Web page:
New leaders briefed on misconduct, preventive measures at Camp Casey
CAMP CASEY, South Korea — One in 10 2nd Infantry Division soldiers received nonjudicial punishment for misconduct last year, sergeants, staff sergeants and lieutenants heard here Tuesday.
At the camp theater, the newly arrived sergeants and officers were briefed on discipline, alcohol awareness, suicide prevention, sexual harassment, KATUSAs (Koreans attached to the U.S. Army) and care of others.
Capt. Jacqueline Emmanuel, who heads up the 2nd ID’s Division Support Command legal center, gave the leaders a rundown of misconduct within the division and Army-wide in recent years.
“In 2ID, which has 13,000 soldiers, there were 1,459 Article 15 actions last year,” she said, referring to nonjudicial punishment under the Uniform Code of Military Justice. “So 10 percent of soldiers coming through here are getting Article 15s.
“Primarily, these are junior soldiers, but some have been NCOs. That is a lot of rank taken away from soldiers and dollars out of soldiers’ pockets.”
There were 26 Chapter 10s (administrative discharges in lieu of court action) in 2003 within the division. No statistics were available on the number of courts-martial, Emmanuel said.
Army-wide misconduct in several areas has increased significantly in recent years, she said.
Soldiers absent without leave shot up from 247 in 1999 to 583 in 2002; drug cases went from 368 in 2001 to 490 in 2002; failures to obey orders went from 223 in 2001 to 279 in 2002 and assaults went from 161 in 2001 to 209 in 2002, Emmanuel said.
In the 2nd ID, unauthorized absences are a big problem but drug use is minimal, she added.
“People tend to not have as much access to drugs here, although there have been cases of soldiers going down to Seoul and going to raves and having ecstasy there. The other day, I got a call from a soldier who saw another soldier smoking marijuana,” Emmanuel said.
Army-wide rape incidents have decreased by 60 percent since 1999, down from 177 cases to 70.
However, Emmanuel said, the Army is focusing on the problem of sexual assault after a number of recent cases were reported.
Because South Korea is an unaccompanied tour, few domestic violence cases involve 2nd ID soldiers, she said. However, there have been incidents involving “former drinky girls.”
“The prospect of a year away from good lovin’ is enough to get people involved in relationships where they don’t really know the people well,” Emmanuel warned the soldiers.
Factors present in misconduct cases include fraternization off-post, alcohol abuse and curfew violations. Soldiers victimizing other troops is another common theme, she said.
“It is stealing a roommate’s ATM card, stealing stuff from the barracks or the usual getting into a fight at one of the clubs in the Ville [Dongduchoen],” she said.
Misconduct by 2nd ID leaders occurs more than it should, Emmanuel said.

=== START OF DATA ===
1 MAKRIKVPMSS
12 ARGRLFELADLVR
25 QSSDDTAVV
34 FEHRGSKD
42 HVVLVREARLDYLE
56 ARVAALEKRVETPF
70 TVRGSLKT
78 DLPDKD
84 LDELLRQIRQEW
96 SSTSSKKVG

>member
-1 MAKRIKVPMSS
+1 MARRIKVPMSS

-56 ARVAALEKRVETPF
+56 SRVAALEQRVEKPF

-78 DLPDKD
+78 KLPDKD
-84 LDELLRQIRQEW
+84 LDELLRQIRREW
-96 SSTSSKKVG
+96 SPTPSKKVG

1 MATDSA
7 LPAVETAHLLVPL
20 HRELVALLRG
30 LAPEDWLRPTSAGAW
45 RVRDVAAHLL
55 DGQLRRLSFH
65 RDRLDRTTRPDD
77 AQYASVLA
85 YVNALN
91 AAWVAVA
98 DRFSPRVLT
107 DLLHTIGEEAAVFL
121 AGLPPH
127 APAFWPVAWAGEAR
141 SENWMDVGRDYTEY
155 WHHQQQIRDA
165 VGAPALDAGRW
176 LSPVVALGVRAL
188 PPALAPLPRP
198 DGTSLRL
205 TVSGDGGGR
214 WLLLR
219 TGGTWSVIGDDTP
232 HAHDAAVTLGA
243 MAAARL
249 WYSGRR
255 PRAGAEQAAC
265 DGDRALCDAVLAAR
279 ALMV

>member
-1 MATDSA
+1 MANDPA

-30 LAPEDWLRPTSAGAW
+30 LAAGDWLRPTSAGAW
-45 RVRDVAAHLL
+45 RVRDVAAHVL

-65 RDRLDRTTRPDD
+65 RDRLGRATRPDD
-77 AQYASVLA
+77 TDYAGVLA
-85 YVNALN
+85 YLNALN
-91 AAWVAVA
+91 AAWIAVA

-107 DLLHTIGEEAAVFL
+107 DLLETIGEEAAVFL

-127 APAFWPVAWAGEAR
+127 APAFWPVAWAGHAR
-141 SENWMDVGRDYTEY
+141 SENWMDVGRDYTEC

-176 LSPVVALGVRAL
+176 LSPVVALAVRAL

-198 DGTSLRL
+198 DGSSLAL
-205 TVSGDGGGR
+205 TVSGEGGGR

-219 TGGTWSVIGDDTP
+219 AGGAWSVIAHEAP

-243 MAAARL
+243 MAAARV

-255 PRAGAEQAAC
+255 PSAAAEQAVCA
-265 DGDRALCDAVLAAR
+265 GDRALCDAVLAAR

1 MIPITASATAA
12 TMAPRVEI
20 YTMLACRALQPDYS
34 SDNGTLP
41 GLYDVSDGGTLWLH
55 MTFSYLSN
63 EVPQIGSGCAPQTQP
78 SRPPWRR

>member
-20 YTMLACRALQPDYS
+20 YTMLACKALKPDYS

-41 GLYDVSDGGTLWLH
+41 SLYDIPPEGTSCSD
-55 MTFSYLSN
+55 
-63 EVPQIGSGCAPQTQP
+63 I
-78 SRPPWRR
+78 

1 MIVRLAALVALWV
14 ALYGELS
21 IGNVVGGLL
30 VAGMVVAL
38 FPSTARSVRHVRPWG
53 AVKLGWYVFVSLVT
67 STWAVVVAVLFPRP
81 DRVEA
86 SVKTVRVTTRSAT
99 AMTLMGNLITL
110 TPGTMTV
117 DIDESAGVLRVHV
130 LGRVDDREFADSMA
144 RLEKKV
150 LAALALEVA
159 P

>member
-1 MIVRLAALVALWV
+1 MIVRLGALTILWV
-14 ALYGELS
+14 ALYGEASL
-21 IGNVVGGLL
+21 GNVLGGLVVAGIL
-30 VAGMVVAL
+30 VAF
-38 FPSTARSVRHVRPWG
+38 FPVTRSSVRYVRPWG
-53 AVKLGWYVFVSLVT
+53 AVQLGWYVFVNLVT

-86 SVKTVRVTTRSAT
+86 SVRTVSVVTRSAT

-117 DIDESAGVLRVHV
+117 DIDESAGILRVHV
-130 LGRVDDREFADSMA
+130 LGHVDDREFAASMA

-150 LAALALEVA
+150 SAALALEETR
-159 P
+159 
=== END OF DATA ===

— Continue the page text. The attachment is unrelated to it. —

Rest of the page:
“Officers and senior NCOs who should be looking out for soldiers are sometimes looking after themselves. We have way more people doing the right thing than the wrong thing, but it is sometimes discouraging to hear Sgt. 1st Class So-and-So or 1st Sgt. So-and-So did this. When an NCO, and particularly a senior NCO, does something wrong, a pretty bad message is sent,” she said.
The sergeants and lieutenants got a recap of the Army’s fraternization rules.
Emmanuel told them officers and enlisted soldiers cannot date, do business, gamble, live together or have intimate relationships. Relationships between soldiers of different ranks are allowed but can be barred for a host of reasons to be determined by a commander, she said.
Soldiers should be warned about the consequences of off-post misconduct, she said.
A typical example, she said, entails a soldier punching a cab driver during a fare dispute. “It is a scary thing for a 19-year-old to be in a Korean court where it is very victim-focused,” she said. “They say: ‘How much are you going to pay this guy to compensate them for the pain from the punch they received?’”
Homosexual contact isn’t a big problem within the 2nd ID, she said. “‘Don’t ask, don’t tell’ is in effect. Sometimes, people say: ‘I am gayer than the Mardi Gras’ because they want to go home … [however] if someone attempts to marry a person of the same gender, that would be a reason for discharge.”
Leaders are not on a mission to seek out homosexuals in the ranks, Emmanuel said. “Some soldiers are a little more effeminate. It is not up to you to investigate. It is up to the commander. Make sure folks are not harassing people who they suspect, for whatever reason, might be gay.”
Lt. Col. Ed Daly, commander of the 702nd Main Support Battalion, reminded the NCOs and lieutenants to live by the Soldier’s Creed.
“You are the examples, the teachers and the coaches for the junior soldiers of this division. Focus on leading by example,” he said, adding that soldiers should not leave their standards on the plane when they come to South Korea.
“There is a real threat. We are 13 kilometers from the border and in artillery range. Who knows what tomorrow may bring to the Korean Peninsula?”
But soldiers shouldn’t limit their focus to South Korea, Daly added.
“If you stay in the Army a few years, chances are you will find yourself in an area of conflict. Sitting on the plane is not the time to think about ‘Fight Tonight,’” he said.
Daly asked how many soldiers didn’t want to come to South Korea. Most raised their hands.
“You can say: ‘I didn’t want to come here but I have got a great unit and I’m going to train them to the best of my ability,’” he said.